Why would anyone want to live on the moon?

I heard a guy on the radio talking about how in the future humans will colonize space and other celestial bodies. Considering what it would take to make life on the moon livable, let alone enjoyable, I imagine that the effort would significantly outweigh that which could make Earth a better place to live. What is it with people who think that humans in the future must necessarily live in space? Why have they given up on Earth? They must’ve seen “Star Wars” too many times.

That same guy on the radio talked about some kind of “elevator to space.” He said that satellites would lower cables to earth, and that they would be stablized by a “counter mass.” He didn’t bother to explain what exactly a “counter mass” would be. I think he probably has watched “Gumby” too many times.

Would YOU want to live on the moon, or another planet, forever, or some obiting vessel?

For people with certain kinds of health problems, there might be advantages to the lower gravity of the moon. Remember Heinlein’s story “Waldo,” in which a man with myasthenia gravis chooses to live in a satellite in orbit?

Are you serious?! :dubious:

I’d go RIGHT NOW. Without so much as saying goodbye to my loved ones or packing anything. Just give me the chance. And I think there’s a lot of people that feel the same way.

The Moon! Another Planet! Hell, yeah!

Have you been to Earth lately?

I rest my case.

Space elevator.

Bif, friend of Columbus: “But Chris, comeon! Why you wanna leave Europe?”
Indeed, the truth of the matter is, while it would be expensive to set up a colony on the Moon, Mars, the Belt or to build an orbiting space habitat, it’s inevitable.

Many many many people want it.

As for the expense and what it could do on Earth? Not a damn thing, if you look at it in a global scale. Assuming it costs 500 BILLION dollars to design and build a Lunar habitat… if you take that money, and use it on Earth, it will not do nearly as much as you would think.

–Hell of a view, or so I’m told.

–Won’t have to worry about keeping those damn kids off my lawn.

–No mosquitos.

–No Jehovah’s Witnesses or door-to-door salesmen.

–Plenty of peace and quiet-- no booming stereos at four AM. No neighbors using leafblowers at the crack of dawn.

Where do I sign?

I could eat all I want and still only weigh 1/6th my original weight on the Earth.

Well, I’d like to visit the moon
On a rocket ship high in the air
Yes, I’d like to visit the moon
But I don’t think I’d like to live there.

– Jeff Moss,Jim Henson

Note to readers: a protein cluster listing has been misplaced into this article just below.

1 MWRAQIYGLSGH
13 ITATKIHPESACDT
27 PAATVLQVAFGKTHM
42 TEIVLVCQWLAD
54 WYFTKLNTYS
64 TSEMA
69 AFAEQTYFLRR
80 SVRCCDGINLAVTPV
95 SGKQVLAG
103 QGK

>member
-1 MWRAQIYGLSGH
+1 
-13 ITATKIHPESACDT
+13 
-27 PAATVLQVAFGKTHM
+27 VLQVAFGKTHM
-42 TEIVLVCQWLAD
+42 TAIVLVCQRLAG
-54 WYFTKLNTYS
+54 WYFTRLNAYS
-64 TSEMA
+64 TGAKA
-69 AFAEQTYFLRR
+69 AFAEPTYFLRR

Where are you all going to get your food, water, and air?

Antarctica seems like an easier bet. It’s a lot warmer.

Who would ever want to live in the New World?

Or in the Nebraska territory?

Or go out to the Indian territory and claim some free land?
Some people are settlers. They push the envelope. Yes they suffer. The colonization of space will have their own Donner Party stories. But people will go.

I remember, though I can’t recall the souce, hearing someone discuss how great societies need both pioneers and homebodies. Pioneers to go out and expand, to take the risks and live the harsh life are important to a society. Just as the people who don’t want to do those things but stay and make ‘home’ steady, and able to support the pioneers. (or maybe drive them crazy enough to go and live on the other side of the world, for fun)

There have always been people who are willing to rough it out, to explore strange new worlds, to seek out new life and new civilizations, to bodly go, where no man has gone before!

The moon has plenty of oxygen and it’s thought it may have fair amounts of hydrogen & water. I’m not sure how much nitrogen it’s got though.

Once you’ve got water & air producing food shouldn’t be too big a problem with all the sunlight and energy you’re potentially getting.

Compared to Antartica it’s of course much colder but you wouldn’t have to deal with storms or long periods of darkness or environmentalists yelling at you for spoiling the land.

As real estate prices on Earth grow higher and higher the moon just might get more attractive. It’s got the same land area as the US, Canada and Russia combined. If the space elevator or something could make it affordable, it might be a great place to grow all our food, pesticide-free. Maybe we could adapt fish & cattle to the low gravity. Just think, we could have cows literally jumping over the moon.

I don’t particularly want to live on the moon myself, but if other people are willing to do it I think it would be great. I think sooner or later we’ll probably have to spread out to other planets if we want the human race to survive in its current numbers and current level of technological sophistication. The earth can only sustain so many people, and the population will keep growing as we learn more ways to treat deadly diseases like cancer, bring third world nations to first world standards of living, and so on.

Here’s why: At present, a mere 300 million people (i.e. the US) use more of the planet’s resources and produce more pollution than anyone else. These 300 million people also have the highest standard of living. There is, at most, another 700 million people who have a living standard that could be comparable to ours, and they’re scattered across the globe. China, with a population of 1 billion plus, is rapidly expanding it’s economy such that within a few decades, it will consume the entire daily global production of oil, India is not far behind. We know that the pollution output of at most 1 billion people is enough to wreck the environment of the planet (1 billion people probably being the number of folks who live in 1st World conditions). In order to reverse this trend and have a planet that’s liveable, we’re not only going to have figure out how to have a “carbon neutral” way of living, but as more and more of the global population increases their standard of living, we’ll need a carbon negative way of living, plus dramatic decreases in the amount of resources used. Don’t forget that the global population levels are projected to only stabilize (i.e. hold steady) when we reach 9 billion people, and some experts say that the Earth can really only sustain a population level of 2 billion people.